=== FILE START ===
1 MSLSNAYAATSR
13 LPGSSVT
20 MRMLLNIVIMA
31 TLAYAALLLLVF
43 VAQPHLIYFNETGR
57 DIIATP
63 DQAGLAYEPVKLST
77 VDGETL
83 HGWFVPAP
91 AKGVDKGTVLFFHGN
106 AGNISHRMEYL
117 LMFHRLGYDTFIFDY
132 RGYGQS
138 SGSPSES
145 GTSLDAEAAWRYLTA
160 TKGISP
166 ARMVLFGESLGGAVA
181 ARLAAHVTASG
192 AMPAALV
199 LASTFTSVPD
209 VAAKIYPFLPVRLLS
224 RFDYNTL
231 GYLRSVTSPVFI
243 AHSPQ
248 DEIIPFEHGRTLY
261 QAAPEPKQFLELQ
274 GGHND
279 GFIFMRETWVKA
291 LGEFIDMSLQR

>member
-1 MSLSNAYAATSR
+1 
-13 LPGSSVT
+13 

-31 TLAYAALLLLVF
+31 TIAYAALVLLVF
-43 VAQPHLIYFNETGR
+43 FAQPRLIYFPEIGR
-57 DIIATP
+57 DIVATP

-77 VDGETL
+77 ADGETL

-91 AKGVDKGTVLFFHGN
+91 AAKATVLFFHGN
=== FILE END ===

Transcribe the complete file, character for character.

1 MSLSNAYAATSR
13 LPGSSVT
20 MRMLLNIVIMA
31 TLAYAALLLLVF
43 VAQPHLIYFNETGR
57 DIIATP
63 DQAGLAYEPVKLST
77 VDGETL
83 HGWFVPAP
91 AKGVDKGTVLFFHGN
106 AGNISHRMEYL
117 LMFHRLGYDTFIFDY
132 RGYGQS
138 SGSPSES
145 GTSLDAEAAWRYLTA
160 TKGISP
166 ARMVLFGESLGGAVA
181 ARLAAHVTASG
192 AMPAALV
199 LASTFTSVPD
209 VAAKIYPFLPVRLLS
224 RFDYNTL
231 GYLRSVTSPVFI
243 AHSPQ
248 DEIIPFEHGRTLY
261 QAAPEPKQFLELQ
274 GGHND
279 GFIFMRETWVKA
291 LGEFIDMSLQR

>member
-1 MSLSNAYAATSR
+1 
-13 LPGSSVT
+13 

-31 TLAYAALLLLVF
+31 TIAYAALVLLVF
-43 VAQPHLIYFNETGR
+43 FAQPRLIYFPEIGR
-57 DIIATP
+57 DIVATP

-77 VDGETL
+77 ADGETL

-91 AKGVDKGTVLFFHGN
+91 AAKATVLFFHGN